Palliative care expert, Kathryn Mannix told the BBC that people with a severe case of coronavirus wil died very “quickly.”
To help the public cope, Mannix explained how to understand the “horrible distressing” process.
She told, BBC’s Coronavirus Newcast, “Knowing what to expect because the process itself, even if it’s happening quite quickly as it is with this lung inflammation from the coronavirus, is not something that is horribly uncomfortable or horribly distressing.
“It’s more a process of not being able to stay awake properly anymore, running out of energy and gradually becoming unconscious.
“Once people know that and they know that’s what their family is going to see as well.
“They’re not going to see something that’s going to traumatise them forever then everybody feels a little bit less apprehensive about it all.”
The BBC’s host, Adam Flemming asked Mannix, “Isn’t the problem with this though is that people are dying in hospital but because of the virus, their family can’t go and be with them when it happens. It’s not a nice controlled way.”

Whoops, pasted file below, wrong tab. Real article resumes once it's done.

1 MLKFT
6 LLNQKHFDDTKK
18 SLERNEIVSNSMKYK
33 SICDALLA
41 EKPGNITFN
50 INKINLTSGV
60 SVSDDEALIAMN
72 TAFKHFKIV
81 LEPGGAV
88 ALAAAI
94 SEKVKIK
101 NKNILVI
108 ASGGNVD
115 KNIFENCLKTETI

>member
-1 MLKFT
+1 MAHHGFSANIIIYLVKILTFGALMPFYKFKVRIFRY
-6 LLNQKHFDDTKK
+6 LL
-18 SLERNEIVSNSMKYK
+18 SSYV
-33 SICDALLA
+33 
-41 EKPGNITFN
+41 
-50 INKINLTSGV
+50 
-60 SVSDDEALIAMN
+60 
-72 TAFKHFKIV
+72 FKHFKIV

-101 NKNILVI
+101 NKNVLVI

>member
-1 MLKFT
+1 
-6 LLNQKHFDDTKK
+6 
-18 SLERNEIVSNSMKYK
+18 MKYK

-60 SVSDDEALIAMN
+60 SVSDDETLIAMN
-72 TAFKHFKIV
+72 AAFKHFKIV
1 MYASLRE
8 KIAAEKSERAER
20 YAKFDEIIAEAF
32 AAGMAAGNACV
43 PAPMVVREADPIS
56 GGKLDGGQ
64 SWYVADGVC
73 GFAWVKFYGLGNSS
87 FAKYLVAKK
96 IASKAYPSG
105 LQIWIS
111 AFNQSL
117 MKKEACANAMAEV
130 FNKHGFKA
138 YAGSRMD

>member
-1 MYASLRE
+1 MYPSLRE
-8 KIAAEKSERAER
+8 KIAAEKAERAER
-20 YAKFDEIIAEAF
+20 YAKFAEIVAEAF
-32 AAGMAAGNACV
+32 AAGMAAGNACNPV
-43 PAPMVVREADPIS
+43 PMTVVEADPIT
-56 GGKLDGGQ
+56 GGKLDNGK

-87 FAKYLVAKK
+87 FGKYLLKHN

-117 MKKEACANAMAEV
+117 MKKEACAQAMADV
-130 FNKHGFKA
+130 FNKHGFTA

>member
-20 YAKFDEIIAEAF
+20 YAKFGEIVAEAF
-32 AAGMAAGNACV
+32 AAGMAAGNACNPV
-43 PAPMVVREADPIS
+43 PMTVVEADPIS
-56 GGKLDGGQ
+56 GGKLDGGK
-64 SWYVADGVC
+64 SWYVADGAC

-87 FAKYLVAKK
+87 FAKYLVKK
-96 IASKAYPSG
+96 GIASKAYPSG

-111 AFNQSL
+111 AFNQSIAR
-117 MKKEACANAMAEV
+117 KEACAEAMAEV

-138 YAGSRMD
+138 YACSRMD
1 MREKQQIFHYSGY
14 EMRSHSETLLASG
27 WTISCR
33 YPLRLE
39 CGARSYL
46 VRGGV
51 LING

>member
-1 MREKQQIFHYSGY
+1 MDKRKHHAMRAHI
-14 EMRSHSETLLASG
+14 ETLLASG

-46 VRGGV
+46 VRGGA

Mannix replied, “You’re right. This is an absolute game-changer. In order to be able to protect the staff from a family member who is sick.
“We have to ask for current patients and family members to stay away.
“That’s dreadful and it’s dreadful for families. It’s isolating for the person who is sick enough to die and again we need to think a bit about people who don’t die.”
Experts warn London cases will peak in two weeks as deaths in the capital surge
According to the Health Service Journal, the current confirmed cases across London as of, 9am on Thursday morning, stands at 1,053, with 161 more deaths in the capital on Friday.
“As of 5pm on 2 April, of those hospitalised in the UK who tested positive for coronavirus, 3,605 have sadly died.” This an increase of 23% in just one day.
Dr Ami Jones who works at the Royal Gwent Hospital as an intensive care consultant said the hospital is “very, very busy.”
“It’s not just the vulnerable and elderly that are getting poorly, my unit is full of 20, 30 and 40-year-olds.”